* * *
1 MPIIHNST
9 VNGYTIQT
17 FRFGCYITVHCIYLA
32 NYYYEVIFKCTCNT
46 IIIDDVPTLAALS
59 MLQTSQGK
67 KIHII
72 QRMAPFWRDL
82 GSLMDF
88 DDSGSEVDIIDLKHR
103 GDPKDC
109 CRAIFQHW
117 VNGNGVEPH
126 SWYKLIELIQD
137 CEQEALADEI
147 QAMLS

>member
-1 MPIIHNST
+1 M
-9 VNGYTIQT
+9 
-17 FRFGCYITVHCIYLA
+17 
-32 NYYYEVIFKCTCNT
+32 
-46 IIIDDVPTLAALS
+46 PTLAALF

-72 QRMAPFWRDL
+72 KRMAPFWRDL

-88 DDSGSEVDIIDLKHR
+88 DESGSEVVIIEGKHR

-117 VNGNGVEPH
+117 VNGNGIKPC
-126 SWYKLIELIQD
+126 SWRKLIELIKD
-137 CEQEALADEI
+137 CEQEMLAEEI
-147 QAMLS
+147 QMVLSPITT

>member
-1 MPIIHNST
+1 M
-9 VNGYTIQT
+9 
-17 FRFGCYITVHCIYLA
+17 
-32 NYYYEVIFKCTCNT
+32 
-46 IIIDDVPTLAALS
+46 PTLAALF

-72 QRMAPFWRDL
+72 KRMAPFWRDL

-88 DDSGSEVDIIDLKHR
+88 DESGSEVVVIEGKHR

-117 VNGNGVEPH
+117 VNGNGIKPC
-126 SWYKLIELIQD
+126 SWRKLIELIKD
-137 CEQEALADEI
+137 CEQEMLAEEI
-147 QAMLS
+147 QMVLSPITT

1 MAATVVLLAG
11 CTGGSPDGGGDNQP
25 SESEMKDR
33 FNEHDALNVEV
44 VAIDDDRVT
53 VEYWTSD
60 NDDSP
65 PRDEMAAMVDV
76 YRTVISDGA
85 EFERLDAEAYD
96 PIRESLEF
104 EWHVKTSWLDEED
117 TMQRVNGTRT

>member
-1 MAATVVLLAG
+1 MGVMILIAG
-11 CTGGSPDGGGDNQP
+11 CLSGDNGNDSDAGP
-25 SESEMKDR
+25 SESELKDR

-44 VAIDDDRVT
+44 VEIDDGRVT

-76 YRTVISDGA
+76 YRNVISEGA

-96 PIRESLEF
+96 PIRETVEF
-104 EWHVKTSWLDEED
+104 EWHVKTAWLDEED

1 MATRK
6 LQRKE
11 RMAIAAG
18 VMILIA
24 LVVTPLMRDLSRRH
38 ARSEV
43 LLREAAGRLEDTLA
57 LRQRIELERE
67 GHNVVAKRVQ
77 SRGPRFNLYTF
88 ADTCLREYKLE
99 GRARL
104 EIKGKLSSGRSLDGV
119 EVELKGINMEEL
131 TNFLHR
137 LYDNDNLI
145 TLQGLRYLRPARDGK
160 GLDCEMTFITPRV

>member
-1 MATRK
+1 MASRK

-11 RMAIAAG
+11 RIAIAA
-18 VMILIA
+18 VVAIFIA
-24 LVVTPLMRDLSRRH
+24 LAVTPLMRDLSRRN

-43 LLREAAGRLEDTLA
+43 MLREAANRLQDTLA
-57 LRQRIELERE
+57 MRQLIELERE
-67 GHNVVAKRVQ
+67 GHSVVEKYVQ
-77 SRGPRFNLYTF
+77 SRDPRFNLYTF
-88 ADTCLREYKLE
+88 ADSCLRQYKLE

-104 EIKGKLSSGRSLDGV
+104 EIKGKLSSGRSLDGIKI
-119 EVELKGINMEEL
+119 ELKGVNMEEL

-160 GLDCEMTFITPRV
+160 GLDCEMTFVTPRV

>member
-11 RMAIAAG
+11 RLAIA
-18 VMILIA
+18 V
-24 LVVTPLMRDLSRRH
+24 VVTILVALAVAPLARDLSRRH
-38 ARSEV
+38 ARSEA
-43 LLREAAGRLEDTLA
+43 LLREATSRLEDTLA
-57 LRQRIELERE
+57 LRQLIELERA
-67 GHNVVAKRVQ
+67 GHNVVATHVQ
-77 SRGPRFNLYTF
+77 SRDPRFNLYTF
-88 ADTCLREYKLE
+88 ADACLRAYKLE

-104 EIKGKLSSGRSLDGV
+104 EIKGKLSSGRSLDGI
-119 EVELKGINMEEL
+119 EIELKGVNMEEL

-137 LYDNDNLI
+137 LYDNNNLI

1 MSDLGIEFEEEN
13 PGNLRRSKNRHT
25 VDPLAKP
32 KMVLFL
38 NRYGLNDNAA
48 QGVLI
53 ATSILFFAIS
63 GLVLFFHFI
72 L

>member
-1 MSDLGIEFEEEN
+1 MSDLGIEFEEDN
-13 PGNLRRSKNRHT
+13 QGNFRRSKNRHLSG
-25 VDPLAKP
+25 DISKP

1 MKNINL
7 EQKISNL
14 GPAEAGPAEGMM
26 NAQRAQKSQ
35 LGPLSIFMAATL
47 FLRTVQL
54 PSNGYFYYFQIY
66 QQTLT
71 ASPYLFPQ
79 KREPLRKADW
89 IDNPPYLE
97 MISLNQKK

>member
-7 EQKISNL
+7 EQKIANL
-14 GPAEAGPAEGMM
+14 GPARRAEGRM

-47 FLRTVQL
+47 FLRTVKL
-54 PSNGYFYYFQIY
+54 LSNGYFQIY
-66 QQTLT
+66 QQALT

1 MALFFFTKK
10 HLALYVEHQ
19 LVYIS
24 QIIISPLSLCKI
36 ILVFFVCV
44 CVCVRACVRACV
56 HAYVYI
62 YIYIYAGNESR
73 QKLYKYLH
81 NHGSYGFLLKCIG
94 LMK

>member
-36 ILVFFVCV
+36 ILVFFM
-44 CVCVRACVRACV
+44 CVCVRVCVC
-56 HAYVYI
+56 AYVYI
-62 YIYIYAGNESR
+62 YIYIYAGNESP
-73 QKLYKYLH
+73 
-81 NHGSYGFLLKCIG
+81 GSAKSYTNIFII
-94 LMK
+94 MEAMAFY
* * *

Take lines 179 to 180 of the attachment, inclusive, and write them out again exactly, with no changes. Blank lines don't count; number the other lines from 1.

35 LGPLSIFMAATL
47 FLRTVQL